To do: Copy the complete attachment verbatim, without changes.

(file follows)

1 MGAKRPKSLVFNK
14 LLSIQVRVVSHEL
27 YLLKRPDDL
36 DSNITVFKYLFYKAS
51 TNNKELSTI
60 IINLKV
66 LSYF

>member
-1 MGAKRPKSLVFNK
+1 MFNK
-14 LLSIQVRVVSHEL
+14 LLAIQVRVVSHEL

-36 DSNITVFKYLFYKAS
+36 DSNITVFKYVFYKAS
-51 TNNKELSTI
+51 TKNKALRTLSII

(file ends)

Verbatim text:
1 MGAKRPKSLVFNK
14 LLSIQVRVVSHEL
27 YLLKRPDDL
36 DSNITVFKYLFYKAS
51 TNNKELSTI
60 IINLKV
66 LSYF

>member
-1 MGAKRPKSLVFNK
+1 MFNK
-14 LLSIQVRVVSHEL
+14 LLAIQVRVVSHEL

-36 DSNITVFKYLFYKAS
+36 DSNITVFKYVFYKAS
-51 TNNKELSTI
+51 TKNKALRTLSII